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Papaya

Realize The Taste Of This Delicious Fruit


Deliciously sweet with musky undertones and a soft, butter-like consistency, it is no wonder the papaya was reputably called the "fruit of the angels" by Christopher Columbus. Once considered quite exotic, they can now be found in markets throughout the year. Although there is a slight seasonal peak in early summer and fall, papaya trees produce fruit year round. Papayas are spherical or pear-shaped fruits that can be as long as 20 inches. The ones commonly found in the market usually average about 7 inches and weigh about one pound. Their flesh is a rich orange color with either yellow or pink hues. Inside the inner cavity of the fruit are black, round seeds encased in a gelatinous-like substance. Papaya's seeds are edible, although their peppery flavor is somewhat bitter. The fruit, as well as the other parts of the papaya tree, contain papain, an enzyme that helps digest proteins. This enzyme is especially concentrated in the fruit when it is unripe. Papain is extracted to make digestive enzyme dietary supplements and is also used as an ingredient in some chewing gums.

Papaya, fresh 1.00 medium(276.00 grams) Calories: 119


Introduction to Food Rating System Chart In order to better help you identify foods that feature a high concentration of nutrients for the calories they contain, we created a Food Rating System. This system allows us to highlight the foods that are especially rich in particular nutrients. The following chart shows the nutrients for which this food is either an excellent, very good, or good source (below the chart you will find a table that explains these qualifications). If a nutrient is not listed in the chart, it does not necessarily mean that the food doesn't contain it. It simply means that the nutrient is not provided in a sufficient amount or concentration to meet our rating criteria. (To view this food's in-depth nutritional profile that includes values for dozens of nutrients - not just the ones rated as excellent, very good, or good - please use the link below the chart.) To read this chart accurately, you'll need to glance up in the top left corner where you will find the name of the food and the serving size we used to calculate the food's nutrient composition. This serving size will tell you how much of the food you need to eat to obtain the amount of nutrients found in the chart. Now, returning to the chart itself, you can look next to the nutrient name in order to find the nutrient amount it offers, the percent Daily Value (DV%) that this amount represents, the nutrient density that we calculated for this food and nutrient, and the rating we established in our rating system. For most of our nutrient ratings, we adopted the government standards for food labeling that are found in the U.S. Food and Drug Administration's "Reference Values for Nutrition Labeling."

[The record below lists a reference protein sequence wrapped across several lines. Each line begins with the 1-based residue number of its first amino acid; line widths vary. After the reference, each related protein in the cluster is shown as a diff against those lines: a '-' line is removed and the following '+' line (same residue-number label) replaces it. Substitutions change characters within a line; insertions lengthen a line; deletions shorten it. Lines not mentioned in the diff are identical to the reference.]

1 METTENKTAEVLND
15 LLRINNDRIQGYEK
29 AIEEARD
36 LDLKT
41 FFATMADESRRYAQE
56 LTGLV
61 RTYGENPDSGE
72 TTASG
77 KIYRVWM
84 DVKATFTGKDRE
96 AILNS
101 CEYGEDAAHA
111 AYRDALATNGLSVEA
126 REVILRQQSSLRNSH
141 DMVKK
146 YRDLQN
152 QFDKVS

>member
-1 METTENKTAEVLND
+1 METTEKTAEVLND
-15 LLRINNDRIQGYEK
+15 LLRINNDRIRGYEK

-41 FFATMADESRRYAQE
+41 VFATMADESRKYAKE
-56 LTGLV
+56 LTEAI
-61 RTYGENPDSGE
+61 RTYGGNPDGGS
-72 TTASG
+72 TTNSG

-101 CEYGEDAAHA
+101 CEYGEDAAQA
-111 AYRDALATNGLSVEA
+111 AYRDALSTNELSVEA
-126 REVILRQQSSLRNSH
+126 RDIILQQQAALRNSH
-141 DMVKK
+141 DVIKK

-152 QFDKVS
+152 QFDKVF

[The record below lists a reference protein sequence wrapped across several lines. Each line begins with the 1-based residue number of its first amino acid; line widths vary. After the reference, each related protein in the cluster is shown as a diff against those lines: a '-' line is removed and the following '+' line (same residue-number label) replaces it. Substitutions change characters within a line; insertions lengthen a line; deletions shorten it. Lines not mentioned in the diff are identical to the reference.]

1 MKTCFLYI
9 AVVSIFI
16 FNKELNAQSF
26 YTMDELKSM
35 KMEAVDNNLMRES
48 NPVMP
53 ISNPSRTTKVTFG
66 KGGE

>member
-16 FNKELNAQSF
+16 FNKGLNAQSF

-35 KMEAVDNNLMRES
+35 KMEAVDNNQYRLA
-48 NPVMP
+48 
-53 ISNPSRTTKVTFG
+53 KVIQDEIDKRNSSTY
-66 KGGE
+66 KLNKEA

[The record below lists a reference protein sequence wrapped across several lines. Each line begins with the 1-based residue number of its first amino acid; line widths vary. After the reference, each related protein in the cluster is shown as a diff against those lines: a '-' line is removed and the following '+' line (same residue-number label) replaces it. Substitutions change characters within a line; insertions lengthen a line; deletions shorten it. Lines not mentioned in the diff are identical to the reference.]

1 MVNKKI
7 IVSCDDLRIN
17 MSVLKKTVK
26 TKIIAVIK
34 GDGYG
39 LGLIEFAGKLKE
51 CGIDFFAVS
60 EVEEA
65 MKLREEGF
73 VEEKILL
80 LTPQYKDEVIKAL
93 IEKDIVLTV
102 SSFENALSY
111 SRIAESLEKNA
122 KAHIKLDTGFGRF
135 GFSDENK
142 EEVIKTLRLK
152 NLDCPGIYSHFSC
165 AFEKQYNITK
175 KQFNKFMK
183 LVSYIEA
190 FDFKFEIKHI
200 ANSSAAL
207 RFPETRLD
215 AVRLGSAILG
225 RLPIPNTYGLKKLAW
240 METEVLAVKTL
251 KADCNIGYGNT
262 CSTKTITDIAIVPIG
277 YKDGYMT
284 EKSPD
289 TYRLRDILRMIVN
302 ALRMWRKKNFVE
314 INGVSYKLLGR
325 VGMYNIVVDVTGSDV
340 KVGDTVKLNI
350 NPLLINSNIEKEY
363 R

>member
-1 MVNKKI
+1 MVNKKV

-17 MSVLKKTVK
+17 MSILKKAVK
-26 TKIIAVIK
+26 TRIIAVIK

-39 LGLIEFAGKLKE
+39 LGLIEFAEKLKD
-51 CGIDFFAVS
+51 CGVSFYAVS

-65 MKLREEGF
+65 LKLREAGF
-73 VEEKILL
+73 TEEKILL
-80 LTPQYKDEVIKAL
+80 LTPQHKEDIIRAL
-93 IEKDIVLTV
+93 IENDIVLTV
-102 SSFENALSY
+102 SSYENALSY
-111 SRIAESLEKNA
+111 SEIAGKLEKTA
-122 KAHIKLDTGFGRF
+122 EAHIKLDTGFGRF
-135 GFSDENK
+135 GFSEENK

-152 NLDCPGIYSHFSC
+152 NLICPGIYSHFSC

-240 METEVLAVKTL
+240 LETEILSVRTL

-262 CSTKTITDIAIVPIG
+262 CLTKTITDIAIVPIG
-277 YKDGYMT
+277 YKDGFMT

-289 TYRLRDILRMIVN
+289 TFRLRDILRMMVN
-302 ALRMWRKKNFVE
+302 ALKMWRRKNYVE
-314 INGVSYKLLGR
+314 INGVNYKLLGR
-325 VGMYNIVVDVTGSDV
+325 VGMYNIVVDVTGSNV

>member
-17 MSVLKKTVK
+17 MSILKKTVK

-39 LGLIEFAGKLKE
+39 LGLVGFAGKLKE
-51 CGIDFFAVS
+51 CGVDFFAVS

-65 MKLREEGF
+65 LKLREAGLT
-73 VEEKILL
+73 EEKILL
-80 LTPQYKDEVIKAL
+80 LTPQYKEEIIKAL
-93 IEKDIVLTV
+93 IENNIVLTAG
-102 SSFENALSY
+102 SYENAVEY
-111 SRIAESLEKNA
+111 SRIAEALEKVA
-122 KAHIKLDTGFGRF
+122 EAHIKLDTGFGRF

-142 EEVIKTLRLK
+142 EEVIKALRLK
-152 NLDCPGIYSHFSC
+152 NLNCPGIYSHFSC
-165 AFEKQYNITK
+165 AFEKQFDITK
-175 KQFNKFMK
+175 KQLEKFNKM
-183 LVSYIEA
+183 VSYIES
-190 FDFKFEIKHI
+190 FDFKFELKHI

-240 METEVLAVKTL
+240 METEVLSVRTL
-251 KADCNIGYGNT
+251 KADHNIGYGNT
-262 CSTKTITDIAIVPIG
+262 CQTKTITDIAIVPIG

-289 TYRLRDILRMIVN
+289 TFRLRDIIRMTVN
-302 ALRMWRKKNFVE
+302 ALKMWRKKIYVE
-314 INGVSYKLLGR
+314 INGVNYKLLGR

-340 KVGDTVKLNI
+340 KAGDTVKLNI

This chart graphically details the %DV that a serving of Papaya provides for each of the nutrients of which it is a good, very good, or excellent source according to our Food Rating System. Additional information about the amount of these nutrients provided by Papaya can be found in the Food Rating System Chart. A link that takes you to the In-Depth Nutritional Profile for Papaya, featuring information over 80 nutrients, can be found under the Food Rating System Chart.
Description Papayas are fruits that remind us of the tropics, the regions of the world in which they are grown. Once considered an exotic fruit, papayas' rise in popularity has made them much more available.
Papayas are spherical or pear-shaped fruits that can be as long as 20 inches. The ones commonly found in the market usually average about 7 inches and weigh about one pound. Their flesh is a rich orange color with either yellow or pink hues.
Papaya has a wonderfully soft, butter-like consistency and a deliciously sweet, musky taste. Inside the inner cavity of the fruit are black, round seeds encased in a gelatinous-like substance. Papaya's seeds are edible, although their peppery flavor is somewhat bitter.
The fruit, as well as the other parts of the papaya tree, contain papain, an enzyme that helps digest proteins. This enzyme is especially concentrated in the fruit when it is unripe. Papain is extracted to make digestive enzyme dietary supplements and is also used as an ingredient in some chewing gums.

History

Papayas, native to Central America, have been long revered by the Latin American Indians. Spanish and Portuguese explorers brought papayas to many other subtropical lands to which they journeyed including India, the Philippines, and parts of Africa.